Vladimir Putin’s war in Ukraine struggling with ‘significant resourcing issues’, says UK

·2-min read
Vladimir Putin’s war in Ukraine struggling with ‘significant resourcing issues’, says UK

Vladimir Putin’s invasion of Ukraine is struggling due to a “disunited command” partly thought to be down to having to rely on Chechen fighters, British defence chiefs said on Wednesday.

They stressed that the Russian president had had to turn to “disparate personnel“ after Russian forces suffered heavy losses, with at least 15,000 of his troops believed to have been killed, with three to four times as many wounded or incapacitated.

These casualties had left Russian generals with “significant resourcing problems” in Ukraine.

In its latest intelligence update, the Ministry of Defence said in London: “Despite Russian forces having encircled Mariupol for over ten weeks, staunch Ukrainian resistance delayed Russia’s ability to gain full control over the city.

“This frustrated its early attempts to capture a key city and inflicted costly personnel losses amongst Russian forces.”

It added:”In attempting to overcome Ukrainian resistance, Russia has made significant use of auxiliary personnel. This includes a deployment of Chechen forces, likely consisting of several thousand fighters primarily concentrated in the Mariupol and Luhansk sectors.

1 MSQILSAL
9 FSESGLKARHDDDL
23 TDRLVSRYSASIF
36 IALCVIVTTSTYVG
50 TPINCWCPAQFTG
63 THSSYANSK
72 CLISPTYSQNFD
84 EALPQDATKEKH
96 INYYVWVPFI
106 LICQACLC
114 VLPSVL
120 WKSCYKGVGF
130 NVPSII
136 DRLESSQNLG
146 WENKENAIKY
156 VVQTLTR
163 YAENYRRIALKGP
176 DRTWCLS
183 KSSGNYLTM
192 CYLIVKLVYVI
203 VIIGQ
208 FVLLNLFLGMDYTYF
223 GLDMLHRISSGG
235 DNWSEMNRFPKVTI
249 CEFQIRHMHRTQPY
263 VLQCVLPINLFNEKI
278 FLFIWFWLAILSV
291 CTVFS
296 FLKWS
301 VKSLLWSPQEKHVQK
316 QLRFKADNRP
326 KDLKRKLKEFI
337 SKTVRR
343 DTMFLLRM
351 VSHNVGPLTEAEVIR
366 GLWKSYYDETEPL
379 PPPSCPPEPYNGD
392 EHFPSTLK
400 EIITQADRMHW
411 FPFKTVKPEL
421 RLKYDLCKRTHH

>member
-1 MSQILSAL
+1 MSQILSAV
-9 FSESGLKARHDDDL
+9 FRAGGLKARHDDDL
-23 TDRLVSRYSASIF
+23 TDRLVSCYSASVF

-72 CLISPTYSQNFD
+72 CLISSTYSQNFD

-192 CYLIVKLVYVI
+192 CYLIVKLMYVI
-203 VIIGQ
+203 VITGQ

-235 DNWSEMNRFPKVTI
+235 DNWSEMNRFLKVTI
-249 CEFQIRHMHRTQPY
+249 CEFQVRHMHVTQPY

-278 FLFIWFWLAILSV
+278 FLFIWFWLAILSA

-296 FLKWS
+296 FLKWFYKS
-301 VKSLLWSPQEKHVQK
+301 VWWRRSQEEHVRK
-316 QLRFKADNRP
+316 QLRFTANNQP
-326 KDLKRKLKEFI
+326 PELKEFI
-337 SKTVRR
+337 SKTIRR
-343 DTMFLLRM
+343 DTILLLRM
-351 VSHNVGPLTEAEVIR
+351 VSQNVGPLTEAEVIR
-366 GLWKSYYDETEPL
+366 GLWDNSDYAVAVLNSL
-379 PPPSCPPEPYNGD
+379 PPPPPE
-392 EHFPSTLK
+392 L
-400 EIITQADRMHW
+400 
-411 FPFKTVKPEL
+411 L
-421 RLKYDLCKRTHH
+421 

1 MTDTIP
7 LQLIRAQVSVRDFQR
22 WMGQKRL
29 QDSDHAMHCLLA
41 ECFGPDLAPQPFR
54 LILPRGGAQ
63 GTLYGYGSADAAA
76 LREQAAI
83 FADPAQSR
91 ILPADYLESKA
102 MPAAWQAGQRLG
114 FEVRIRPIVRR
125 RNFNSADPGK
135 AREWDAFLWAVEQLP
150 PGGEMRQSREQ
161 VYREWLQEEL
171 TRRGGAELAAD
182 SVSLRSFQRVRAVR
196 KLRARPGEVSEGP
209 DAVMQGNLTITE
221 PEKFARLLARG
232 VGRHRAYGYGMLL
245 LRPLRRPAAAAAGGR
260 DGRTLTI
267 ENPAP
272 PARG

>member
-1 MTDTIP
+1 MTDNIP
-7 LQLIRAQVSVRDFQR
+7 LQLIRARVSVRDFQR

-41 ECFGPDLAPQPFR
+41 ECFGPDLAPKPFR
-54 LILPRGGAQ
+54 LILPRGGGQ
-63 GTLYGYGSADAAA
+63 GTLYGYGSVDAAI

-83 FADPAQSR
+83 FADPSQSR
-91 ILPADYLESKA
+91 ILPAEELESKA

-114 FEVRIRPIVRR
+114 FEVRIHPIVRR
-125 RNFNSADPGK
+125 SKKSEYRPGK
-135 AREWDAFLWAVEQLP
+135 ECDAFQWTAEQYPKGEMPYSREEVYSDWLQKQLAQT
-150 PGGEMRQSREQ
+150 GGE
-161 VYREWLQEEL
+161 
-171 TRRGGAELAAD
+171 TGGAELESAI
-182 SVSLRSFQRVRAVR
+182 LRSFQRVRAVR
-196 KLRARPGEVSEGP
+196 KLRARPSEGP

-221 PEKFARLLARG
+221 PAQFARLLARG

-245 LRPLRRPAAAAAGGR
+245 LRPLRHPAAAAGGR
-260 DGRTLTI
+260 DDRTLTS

“These forces likely consist of both individual volunteers and National Guard units, which are routinely dedicated to securing the rule of Chechen Republic Head, Ramazan Kadyrov.”

The briefing continued: “Kadyrov likely maintains close personal oversight of the deployment, while his cousin Adam Delimkhanov has likely acted as the Chechen field commander in Mariupol.

“The combat deployment of such disparate personnel demonstrates Russia’s significant resourcing problems in Ukraine and is likely contributing to a disunited command which continues to hamper Russia’s operations.”

More than 200 Ukrainian soldiers, many of them wounded, have been bussed out of the sprawling Azovstal steelworks in the besieged southern port of Mariupol.

Ukraine’s president Volodymyr Zelensky has said it will take time to agree the withdrawal of more of his forces in their last redoubt in the steel mill in the city.

These talks may be thwarted by moves in Moscow to treat these Ukrainian soldiers as “terrorists” which has raised fears that they will be executed in another appalling war crime by Mr Putin’s regime.

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